Friday, June 21, 2024

Ronan man sentenced after arson conviction for starting Boulder 2700 Fire in 2021

by By BLAIR MILLER Daily Montanan
| May 21, 2024 7:00 AM

The man convicted earlier this year of arson for starting a wildfire in Lake County in July 2021, which destroyed 14 homes and forced evacuations near Finley Point, was sentenced Friday to several decades in prison, the Attorney General’s Office announced.

Craig Allen McCrea, of Ronan, was convicted in February of two counts of arson by a Lake County jury, including one count for starting the Boulder 2700 Fire on July 31, 2021, which would go on to burn nearly 2,600 acres and destroy 14 homes and 17 structures. Hundreds of people in Lake County were forced to evacuate their homes.

Attorney General Austin Knudsen’s office said McCrea was also responsible for starting the Finley Fire north of Evaro Hill in Missoula County, which burned 18 acres, six days before he started the Boulder 2700 Fire.

He was also suspected in several other fire starts near Flathead Lake that summer and was charged with arson, but the trial resulted in a hung jury. McCrea also pleaded guilty to criminal possession of dangerous drugs in October, the Lake County Leader reported in November.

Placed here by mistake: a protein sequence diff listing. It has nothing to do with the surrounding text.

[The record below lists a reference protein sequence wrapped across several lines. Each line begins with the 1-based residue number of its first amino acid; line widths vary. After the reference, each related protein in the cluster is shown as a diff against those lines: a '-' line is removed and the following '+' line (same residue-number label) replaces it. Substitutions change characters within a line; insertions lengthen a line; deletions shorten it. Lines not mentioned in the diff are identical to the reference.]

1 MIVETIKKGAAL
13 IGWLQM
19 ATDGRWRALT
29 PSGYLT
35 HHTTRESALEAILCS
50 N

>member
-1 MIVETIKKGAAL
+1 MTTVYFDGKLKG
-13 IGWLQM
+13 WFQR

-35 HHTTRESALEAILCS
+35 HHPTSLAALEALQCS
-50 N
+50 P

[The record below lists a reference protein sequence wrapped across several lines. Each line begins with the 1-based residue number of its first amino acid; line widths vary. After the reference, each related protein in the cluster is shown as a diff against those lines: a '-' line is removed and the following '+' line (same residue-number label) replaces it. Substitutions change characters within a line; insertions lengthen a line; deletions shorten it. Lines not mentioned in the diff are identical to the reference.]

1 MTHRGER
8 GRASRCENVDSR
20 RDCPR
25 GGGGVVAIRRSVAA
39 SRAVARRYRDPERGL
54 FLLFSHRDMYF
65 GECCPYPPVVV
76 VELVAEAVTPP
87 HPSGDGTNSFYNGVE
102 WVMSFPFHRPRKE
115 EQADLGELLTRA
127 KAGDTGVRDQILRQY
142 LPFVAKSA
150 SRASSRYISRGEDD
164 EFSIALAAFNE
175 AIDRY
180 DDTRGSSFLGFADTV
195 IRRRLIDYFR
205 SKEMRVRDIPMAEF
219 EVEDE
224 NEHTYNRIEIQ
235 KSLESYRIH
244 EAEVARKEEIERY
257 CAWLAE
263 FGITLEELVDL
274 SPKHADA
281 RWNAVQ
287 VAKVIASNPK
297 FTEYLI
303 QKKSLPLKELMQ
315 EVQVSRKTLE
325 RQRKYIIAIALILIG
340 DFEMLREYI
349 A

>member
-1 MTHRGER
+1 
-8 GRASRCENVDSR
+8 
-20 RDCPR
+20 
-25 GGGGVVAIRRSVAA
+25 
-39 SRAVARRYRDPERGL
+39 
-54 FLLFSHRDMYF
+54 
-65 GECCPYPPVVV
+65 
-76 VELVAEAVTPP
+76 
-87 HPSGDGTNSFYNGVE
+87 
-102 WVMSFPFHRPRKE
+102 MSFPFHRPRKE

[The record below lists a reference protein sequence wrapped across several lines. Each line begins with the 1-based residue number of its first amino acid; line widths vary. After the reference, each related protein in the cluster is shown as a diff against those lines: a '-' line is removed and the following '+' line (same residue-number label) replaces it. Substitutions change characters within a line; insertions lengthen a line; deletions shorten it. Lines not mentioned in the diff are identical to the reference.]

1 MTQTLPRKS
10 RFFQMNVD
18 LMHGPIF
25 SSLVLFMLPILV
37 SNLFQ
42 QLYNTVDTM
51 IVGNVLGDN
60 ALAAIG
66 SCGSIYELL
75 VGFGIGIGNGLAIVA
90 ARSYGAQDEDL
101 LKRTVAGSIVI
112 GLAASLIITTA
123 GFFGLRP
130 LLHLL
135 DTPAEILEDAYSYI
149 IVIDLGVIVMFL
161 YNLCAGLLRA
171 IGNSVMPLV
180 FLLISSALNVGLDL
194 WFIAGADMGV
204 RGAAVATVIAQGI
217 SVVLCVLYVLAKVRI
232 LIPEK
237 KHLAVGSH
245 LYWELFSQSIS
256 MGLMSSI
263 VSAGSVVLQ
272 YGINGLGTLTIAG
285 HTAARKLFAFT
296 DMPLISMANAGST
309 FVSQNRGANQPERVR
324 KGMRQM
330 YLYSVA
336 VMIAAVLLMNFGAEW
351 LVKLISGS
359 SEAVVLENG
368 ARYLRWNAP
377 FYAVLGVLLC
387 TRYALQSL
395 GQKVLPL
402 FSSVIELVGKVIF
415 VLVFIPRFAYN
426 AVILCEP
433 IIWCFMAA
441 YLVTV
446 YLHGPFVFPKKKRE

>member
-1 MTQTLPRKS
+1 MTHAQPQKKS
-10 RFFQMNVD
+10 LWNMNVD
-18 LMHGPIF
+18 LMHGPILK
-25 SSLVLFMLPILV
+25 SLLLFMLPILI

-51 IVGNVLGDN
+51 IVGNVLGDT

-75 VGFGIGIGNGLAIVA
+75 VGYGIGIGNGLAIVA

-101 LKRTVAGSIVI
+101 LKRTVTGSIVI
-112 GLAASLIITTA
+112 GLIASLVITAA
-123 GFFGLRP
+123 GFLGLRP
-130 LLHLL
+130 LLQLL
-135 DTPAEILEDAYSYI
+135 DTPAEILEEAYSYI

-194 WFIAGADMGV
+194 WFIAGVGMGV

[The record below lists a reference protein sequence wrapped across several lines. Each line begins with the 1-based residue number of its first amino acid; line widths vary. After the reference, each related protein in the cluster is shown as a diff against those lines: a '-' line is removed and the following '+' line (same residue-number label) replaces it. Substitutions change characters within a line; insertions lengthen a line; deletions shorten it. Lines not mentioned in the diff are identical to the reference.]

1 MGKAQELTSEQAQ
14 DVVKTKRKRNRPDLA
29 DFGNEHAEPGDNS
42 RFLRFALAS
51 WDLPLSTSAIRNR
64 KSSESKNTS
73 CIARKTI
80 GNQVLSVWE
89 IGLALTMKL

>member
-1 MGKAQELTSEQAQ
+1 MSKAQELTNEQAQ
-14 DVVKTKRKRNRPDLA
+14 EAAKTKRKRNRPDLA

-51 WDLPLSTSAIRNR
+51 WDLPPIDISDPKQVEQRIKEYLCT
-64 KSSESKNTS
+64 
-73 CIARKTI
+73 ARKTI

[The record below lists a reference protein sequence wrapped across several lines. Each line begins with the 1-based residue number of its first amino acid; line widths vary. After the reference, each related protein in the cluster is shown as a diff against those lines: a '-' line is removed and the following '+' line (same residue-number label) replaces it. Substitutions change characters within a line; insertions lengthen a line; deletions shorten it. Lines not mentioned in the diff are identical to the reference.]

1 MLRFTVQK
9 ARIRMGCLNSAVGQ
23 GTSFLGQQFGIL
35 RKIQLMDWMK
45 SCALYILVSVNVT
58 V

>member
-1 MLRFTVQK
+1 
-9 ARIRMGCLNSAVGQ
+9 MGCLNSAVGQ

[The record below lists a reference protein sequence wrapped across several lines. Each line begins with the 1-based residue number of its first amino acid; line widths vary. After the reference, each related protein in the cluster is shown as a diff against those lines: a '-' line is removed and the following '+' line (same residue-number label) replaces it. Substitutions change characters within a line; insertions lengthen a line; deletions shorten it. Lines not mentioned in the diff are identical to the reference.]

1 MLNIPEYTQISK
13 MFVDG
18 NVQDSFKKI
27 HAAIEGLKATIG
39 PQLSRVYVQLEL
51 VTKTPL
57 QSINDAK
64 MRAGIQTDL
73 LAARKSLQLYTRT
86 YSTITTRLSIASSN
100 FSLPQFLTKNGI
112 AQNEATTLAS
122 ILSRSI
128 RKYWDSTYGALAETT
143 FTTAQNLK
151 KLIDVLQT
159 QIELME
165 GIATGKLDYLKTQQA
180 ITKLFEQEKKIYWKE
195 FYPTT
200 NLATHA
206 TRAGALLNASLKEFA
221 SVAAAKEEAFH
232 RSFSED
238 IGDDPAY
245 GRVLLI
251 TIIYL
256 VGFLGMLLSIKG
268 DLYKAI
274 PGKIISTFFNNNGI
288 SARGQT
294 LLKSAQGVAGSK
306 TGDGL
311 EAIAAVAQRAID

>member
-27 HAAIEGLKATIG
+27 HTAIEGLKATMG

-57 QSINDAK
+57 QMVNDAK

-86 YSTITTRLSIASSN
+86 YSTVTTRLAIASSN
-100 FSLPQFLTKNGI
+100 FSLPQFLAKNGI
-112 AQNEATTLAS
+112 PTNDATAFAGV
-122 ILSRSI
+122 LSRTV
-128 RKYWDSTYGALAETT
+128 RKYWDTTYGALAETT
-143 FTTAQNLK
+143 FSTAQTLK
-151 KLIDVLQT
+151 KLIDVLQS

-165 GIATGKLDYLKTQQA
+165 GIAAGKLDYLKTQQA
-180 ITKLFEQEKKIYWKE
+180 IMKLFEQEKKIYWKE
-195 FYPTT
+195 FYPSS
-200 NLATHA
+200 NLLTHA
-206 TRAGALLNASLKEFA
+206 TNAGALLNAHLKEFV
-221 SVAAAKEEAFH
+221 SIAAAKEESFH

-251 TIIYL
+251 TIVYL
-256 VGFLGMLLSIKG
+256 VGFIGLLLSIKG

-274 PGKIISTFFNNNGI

“Arson cases are very difficult to prove, but with the help of detectives in the Lake County Sheriff’s Office and the Lake County Attorney’s Office, our prosecutors secured a guilty verdict,” Knudsen said in a statement in February. “I’m proud of our team for working to get justice for the Montana families who suffered significant loss as a result of McCrea’s actions.”

McCrea faced 100 years in prison for each of the arson counts because he is a persistent felony offender. But on Friday, a judge in Lake County sentenced him to 60 years at the Montana State Prison, with 30 of them suspended.

He was also ordered to pay $1.2 million in restitution to victims of the Boulder 2700 Fire, according to the Attorney General’s Office.

McCrea was arrested in May 2022 and accused of starting the Boulder 2700 fire along with two others earlier in the month based on cellular data from a person who was with McCrea when he started the fire, video footage, as well as from DNA found on a straw used to consume drugs.

The Lake County Sheriff’s Office and Confederated Salish and Kootenai Tribal Fire investigated the arsons, and Lake County Attorney James Loptka prosecuted the case with assistance from two assistant attorneys general with the Department of Justice.